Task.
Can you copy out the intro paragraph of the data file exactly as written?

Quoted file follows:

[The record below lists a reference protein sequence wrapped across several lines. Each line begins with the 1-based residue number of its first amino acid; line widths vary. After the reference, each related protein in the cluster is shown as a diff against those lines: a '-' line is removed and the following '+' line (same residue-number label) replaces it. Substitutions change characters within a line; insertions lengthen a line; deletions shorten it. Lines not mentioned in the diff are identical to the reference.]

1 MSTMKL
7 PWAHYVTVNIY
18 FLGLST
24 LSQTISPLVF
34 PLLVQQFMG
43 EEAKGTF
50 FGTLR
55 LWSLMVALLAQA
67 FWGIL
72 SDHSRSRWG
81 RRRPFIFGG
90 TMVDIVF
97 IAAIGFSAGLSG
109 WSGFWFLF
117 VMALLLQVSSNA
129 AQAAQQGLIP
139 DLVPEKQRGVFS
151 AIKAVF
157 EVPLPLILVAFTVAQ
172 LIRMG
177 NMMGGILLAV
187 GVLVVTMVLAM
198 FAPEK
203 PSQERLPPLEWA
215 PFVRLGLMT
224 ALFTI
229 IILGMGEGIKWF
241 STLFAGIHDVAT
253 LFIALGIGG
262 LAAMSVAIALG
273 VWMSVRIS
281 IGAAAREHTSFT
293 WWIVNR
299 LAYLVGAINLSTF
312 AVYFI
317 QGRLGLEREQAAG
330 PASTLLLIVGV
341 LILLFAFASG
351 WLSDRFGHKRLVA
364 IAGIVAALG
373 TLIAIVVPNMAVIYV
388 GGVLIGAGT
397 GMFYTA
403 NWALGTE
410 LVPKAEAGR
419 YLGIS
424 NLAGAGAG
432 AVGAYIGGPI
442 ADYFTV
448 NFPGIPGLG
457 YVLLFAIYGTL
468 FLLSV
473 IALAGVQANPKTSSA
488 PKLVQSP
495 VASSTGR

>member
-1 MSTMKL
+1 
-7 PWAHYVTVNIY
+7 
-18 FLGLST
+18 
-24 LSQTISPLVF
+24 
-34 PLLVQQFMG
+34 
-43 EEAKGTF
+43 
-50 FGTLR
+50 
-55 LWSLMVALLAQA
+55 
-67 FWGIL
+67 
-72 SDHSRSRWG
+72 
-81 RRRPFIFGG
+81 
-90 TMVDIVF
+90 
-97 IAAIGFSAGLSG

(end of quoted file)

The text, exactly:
[The record below lists a reference protein sequence wrapped across several lines. Each line begins with the 1-based residue number of its first amino acid; line widths vary. After the reference, each related protein in the cluster is shown as a diff against those lines: a '-' line is removed and the following '+' line (same residue-number label) replaces it. Substitutions change characters within a line; insertions lengthen a line; deletions shorten it. Lines not mentioned in the diff are identical to the reference.]